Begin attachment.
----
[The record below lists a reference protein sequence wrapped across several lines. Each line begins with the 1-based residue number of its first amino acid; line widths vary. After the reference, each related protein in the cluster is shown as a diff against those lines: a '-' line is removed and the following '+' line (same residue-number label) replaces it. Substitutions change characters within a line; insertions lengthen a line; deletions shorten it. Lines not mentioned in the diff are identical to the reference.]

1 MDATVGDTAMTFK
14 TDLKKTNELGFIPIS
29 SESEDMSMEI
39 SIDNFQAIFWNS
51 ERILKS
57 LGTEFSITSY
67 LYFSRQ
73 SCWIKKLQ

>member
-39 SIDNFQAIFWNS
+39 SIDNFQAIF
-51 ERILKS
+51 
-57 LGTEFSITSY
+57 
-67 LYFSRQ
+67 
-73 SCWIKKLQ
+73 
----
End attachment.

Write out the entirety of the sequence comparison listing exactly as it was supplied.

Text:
[The record below lists a reference protein sequence wrapped across several lines. Each line begins with the 1-based residue number of its first amino acid; line widths vary. After the reference, each related protein in the cluster is shown as a diff against those lines: a '-' line is removed and the following '+' line (same residue-number label) replaces it. Substitutions change characters within a line; insertions lengthen a line; deletions shorten it. Lines not mentioned in the diff are identical to the reference.]

1 MDATVGDTAMTFK
14 TDLKKTNELGFIPIS
29 SESEDMSMEI
39 SIDNFQAIFWNS
51 ERILKS
57 LGTEFSITSY
67 LYFSRQ
73 SCWIKKLQ

>member
-39 SIDNFQAIFWNS
+39 SIDNFQAIF
-51 ERILKS
+51 
-57 LGTEFSITSY
+57 
-67 LYFSRQ
+67 
-73 SCWIKKLQ
+73 